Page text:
Love: too good or misunderstood

Kaiya Daughety

It’s strong affection, commitment, it’s respect, it’s romance, it feels indescribable, it’s what we call love. It comes in many different forms. There’s family love, friend love, and sometimes pet love. But young romantic love is different, it’s a tender feeling.
According to stageoflife.com, “61% of teens have been “in love”, of these 64% of teenage boys have said they have been in love and 59.6% of teenage girls have been in love.”
Miah Ramirez, a junior at UACHS who has been in a relationship with her girlfriend for a year and two months, explains what love feels like to her.
“Love is a rollercoaster,” said Ramirez. “It’s one I’m willing to get on and stay on.”
Her current relationship has helped her to better believe in ‘Love At First Sight’.
According to psychologytoday.com, love at first sight is described as “a person who feels an instant, extreme, and most likely long-lasting romantic attraction for a stranger upon the first sight of that particular person”.
“I believed in love at first sight before I met her, but now my belief has grown stronger after falling so deep in love with her,” said Ramirez. “It was easy for me to fall for her because she showed me how to love from another point of view; when I first met her I felt connected to her.”
People say that love is a beautiful thing but not everyone feels that this is true. Some people feel that it’s a cautionary ride that is not designed for everyone. Junior Mariela Lopez, describes what love has felt like for her.
“Love is a literal emotional rollercoaster, especially if you are like me and fall easily,” said Lopez. “My past relationships have been very rocky, but I believe that it’s my fault because once I’m in love I get attached.”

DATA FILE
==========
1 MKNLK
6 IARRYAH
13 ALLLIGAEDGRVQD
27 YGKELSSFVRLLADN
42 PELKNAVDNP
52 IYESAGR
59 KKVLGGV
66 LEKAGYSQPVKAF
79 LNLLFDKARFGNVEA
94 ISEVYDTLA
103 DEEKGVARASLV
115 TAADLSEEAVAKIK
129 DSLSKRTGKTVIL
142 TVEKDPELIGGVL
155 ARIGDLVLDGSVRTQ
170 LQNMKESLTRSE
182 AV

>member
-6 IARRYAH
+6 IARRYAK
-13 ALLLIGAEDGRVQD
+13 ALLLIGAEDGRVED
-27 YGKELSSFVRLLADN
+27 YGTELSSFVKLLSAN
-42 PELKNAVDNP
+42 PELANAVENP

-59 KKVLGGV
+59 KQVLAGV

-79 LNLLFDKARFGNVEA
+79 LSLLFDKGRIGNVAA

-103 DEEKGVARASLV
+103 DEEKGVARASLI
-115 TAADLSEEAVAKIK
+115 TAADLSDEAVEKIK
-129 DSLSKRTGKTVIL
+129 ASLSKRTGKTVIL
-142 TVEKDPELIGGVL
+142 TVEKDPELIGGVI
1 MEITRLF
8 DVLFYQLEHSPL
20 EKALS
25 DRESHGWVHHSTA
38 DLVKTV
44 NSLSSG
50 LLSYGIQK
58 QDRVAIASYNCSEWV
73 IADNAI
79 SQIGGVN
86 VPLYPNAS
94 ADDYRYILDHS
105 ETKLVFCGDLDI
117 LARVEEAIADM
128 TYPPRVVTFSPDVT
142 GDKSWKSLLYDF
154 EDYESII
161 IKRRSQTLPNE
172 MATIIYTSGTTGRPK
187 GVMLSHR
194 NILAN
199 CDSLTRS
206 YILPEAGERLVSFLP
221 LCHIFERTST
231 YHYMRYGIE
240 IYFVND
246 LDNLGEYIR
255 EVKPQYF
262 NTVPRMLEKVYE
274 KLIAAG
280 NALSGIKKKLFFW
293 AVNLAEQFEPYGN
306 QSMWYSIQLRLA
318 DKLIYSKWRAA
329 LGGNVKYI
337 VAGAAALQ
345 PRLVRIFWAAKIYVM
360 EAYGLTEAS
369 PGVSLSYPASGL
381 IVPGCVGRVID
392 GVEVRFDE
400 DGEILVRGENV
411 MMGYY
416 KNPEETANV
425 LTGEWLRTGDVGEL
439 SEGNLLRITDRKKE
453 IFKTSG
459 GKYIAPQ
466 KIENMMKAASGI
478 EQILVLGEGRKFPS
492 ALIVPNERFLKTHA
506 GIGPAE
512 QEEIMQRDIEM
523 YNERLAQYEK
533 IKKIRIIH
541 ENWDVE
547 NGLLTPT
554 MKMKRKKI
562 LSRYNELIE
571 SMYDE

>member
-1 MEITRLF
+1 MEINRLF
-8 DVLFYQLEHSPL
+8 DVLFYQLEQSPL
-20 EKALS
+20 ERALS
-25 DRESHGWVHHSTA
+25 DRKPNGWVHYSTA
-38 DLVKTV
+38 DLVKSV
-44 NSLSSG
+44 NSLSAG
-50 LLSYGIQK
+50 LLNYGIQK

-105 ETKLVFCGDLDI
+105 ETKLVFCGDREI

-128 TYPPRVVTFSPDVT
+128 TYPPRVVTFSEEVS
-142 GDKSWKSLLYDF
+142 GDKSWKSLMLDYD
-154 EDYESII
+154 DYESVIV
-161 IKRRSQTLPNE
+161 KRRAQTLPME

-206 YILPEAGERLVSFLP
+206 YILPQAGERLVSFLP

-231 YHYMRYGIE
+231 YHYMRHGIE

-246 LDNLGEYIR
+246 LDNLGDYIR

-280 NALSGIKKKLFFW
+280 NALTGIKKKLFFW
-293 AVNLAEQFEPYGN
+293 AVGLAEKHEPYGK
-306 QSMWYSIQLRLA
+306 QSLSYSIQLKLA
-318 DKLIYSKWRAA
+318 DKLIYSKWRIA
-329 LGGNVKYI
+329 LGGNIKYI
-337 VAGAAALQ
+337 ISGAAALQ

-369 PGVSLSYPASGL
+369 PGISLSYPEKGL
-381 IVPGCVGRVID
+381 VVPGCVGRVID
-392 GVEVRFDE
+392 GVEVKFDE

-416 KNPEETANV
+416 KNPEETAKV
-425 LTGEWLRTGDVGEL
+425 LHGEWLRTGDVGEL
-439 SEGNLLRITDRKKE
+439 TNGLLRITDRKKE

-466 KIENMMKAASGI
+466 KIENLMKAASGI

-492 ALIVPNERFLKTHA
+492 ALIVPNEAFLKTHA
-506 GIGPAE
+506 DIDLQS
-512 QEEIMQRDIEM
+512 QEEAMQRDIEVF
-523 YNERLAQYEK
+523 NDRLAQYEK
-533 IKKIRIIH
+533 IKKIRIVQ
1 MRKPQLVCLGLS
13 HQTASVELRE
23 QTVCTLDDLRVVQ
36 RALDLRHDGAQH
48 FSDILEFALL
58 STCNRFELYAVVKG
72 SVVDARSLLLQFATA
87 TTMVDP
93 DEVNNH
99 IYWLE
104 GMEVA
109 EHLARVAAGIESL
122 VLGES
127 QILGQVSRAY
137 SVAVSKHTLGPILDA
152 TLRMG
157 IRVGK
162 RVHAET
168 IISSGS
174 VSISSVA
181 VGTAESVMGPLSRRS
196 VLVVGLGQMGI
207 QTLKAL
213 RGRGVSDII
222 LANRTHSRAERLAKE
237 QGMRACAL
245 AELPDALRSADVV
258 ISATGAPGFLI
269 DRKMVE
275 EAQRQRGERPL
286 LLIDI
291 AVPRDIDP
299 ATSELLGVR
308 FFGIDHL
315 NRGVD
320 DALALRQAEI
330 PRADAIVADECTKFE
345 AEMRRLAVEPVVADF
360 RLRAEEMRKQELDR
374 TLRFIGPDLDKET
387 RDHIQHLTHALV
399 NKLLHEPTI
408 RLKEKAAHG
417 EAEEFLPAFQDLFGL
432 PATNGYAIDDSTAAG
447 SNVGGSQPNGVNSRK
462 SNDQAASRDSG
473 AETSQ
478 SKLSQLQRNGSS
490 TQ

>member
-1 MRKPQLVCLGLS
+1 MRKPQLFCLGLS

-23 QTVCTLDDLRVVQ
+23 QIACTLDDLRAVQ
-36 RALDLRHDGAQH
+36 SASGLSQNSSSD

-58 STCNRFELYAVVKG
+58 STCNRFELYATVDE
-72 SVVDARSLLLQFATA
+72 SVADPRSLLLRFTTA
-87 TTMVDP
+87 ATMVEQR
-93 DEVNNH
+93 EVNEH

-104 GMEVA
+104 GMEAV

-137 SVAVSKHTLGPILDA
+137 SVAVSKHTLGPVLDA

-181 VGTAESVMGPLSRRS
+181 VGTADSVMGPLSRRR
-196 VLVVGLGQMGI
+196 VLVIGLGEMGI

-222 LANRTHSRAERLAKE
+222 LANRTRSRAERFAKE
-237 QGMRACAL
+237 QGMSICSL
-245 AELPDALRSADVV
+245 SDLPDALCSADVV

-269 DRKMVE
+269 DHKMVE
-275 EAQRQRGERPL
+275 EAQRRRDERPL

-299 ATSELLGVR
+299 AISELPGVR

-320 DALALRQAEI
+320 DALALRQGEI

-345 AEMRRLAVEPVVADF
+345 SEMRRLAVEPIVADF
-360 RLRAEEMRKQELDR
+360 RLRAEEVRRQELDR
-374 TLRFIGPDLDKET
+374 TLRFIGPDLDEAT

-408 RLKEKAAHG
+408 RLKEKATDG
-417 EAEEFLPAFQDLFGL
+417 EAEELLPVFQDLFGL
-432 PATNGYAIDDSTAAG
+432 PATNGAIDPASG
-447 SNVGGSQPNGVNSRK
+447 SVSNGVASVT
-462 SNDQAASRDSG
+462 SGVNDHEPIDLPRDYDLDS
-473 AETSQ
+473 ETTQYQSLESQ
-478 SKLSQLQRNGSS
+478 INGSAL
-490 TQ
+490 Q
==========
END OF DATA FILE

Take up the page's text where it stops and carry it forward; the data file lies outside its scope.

No relationship is perfect. The high moments are really good, but the bad ones are the worst thing ever and they sometimes outweigh the good.
“As teenagers, we get attached easily and we start to think that we can’t live without that person,” said Lopez. “This ultimately leads to a toxic relationship.”
Because of how impulsive and emotional teens can be, teens allow toxic relationships to take control of their lives.
“I’ve let toxic relationships become the normal of my teenage life and I shouldn’t have. That toxicity has taken the worst turns and ended up in me and my longtime boyfriend breaking up on bad terms,” said Lopez.
Social media and reality tv have been influencing teens to believe that a toxic relationship is just a form of being in love.
Angel Dilone, a junior here at UACHS, thinks that we are too old to believe in saving a toxic and unhealthy relationship.
“That toxic mindset gets old as we grow older. We aren’t adults yet, but if we are grown enough to get into that relationship; we should be grown enough to know when to get out of it,” said Dilone.
For some, love inspires positive feelings and can give you a person to confide in, but others would say that falling in love at a young age isn’t really worth the hype.

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